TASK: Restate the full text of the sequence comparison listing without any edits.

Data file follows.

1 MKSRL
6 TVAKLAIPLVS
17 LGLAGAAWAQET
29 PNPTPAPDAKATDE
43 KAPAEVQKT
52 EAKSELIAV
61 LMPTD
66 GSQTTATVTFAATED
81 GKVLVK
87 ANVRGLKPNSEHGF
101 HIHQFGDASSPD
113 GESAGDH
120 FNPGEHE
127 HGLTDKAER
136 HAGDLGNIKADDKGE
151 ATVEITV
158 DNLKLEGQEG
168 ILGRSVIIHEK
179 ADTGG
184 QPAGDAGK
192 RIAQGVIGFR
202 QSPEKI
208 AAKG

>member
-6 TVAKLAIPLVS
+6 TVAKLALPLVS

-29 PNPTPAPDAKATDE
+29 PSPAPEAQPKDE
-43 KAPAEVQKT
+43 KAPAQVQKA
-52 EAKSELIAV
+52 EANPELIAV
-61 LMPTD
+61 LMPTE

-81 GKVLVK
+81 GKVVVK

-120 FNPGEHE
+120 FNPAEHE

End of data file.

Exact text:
1 MKSRL
6 TVAKLAIPLVS
17 LGLAGAAWAQET
29 PNPTPAPDAKATDE
43 KAPAEVQKT
52 EAKSELIAV
61 LMPTD
66 GSQTTATVTFAATED
81 GKVLVK
87 ANVRGLKPNSEHGF
101 HIHQFGDASSPD
113 GESAGDH
120 FNPGEHE
127 HGLTDKAER
136 HAGDLGNIKADDKGE
151 ATVEITV
158 DNLKLEGQEG
168 ILGRSVIIHEK
179 ADTGG
184 QPAGDAGK
192 RIAQGVIGFR
202 QSPEKI
208 AAKG

>member
-6 TVAKLAIPLVS
+6 TVAKLALPLVS

-29 PNPTPAPDAKATDE
+29 PSPAPEAQPKDE
-43 KAPAEVQKT
+43 KAPAQVQKA
-52 EAKSELIAV
+52 EANPELIAV
-61 LMPTD
+61 LMPTE

-81 GKVLVK
+81 GKVVVK

-120 FNPGEHE
+120 FNPAEHE